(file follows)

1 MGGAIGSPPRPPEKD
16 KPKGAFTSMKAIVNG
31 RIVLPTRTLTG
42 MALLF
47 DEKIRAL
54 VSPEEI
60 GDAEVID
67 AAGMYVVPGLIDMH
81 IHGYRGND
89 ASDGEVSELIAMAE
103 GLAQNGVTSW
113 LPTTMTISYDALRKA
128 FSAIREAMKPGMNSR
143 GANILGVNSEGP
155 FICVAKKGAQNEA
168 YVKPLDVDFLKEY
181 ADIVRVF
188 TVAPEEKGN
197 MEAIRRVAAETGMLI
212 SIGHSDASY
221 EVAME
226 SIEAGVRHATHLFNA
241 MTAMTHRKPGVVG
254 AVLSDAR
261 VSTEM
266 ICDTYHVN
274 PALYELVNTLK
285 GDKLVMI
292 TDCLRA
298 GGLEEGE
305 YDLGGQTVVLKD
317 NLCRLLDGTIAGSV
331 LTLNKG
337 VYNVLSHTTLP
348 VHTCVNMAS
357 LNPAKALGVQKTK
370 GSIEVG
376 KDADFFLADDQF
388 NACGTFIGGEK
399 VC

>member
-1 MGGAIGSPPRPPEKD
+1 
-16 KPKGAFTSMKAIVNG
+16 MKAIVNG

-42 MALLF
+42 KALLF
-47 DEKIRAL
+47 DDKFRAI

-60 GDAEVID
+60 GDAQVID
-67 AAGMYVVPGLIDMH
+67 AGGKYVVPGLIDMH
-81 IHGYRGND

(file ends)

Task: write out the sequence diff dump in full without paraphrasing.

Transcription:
1 MGGAIGSPPRPPEKD
16 KPKGAFTSMKAIVNG
31 RIVLPTRTLTG
42 MALLF
47 DEKIRAL
54 VSPEEI
60 GDAEVID
67 AAGMYVVPGLIDMH
81 IHGYRGND
89 ASDGEVSELIAMAE
103 GLAQNGVTSW
113 LPTTMTISYDALRKA
128 FSAIREAMKPGMNSR
143 GANILGVNSEGP
155 FICVAKKGAQNEA
168 YVKPLDVDFLKEY
181 ADIVRVF
188 TVAPEEKGN
197 MEAIRRVAAETGMLI
212 SIGHSDASY
221 EVAME
226 SIEAGVRHATHLFNA
241 MTAMTHRKPGVVG
254 AVLSDAR
261 VSTEM
266 ICDTYHVN
274 PALYELVNTLK
285 GDKLVMI
292 TDCLRA
298 GGLEEGE
305 YDLGGQTVVLKD
317 NLCRLLDGTIAGSV
331 LTLNKG
337 VYNVLSHTTLP
348 VHTCVNMAS
357 LNPAKALGVQKTK
370 GSIEVG
376 KDADFFLADDQF
388 NACGTFIGGEK
399 VC

>member
-1 MGGAIGSPPRPPEKD
+1 
-16 KPKGAFTSMKAIVNG
+16 MKAIVNG

-42 MALLF
+42 KALLF
-47 DEKIRAL
+47 DDKFRAI

-60 GDAEVID
+60 GDAQVID
-67 AAGMYVVPGLIDMH
+67 AGGKYVVPGLIDMH
-81 IHGYRGND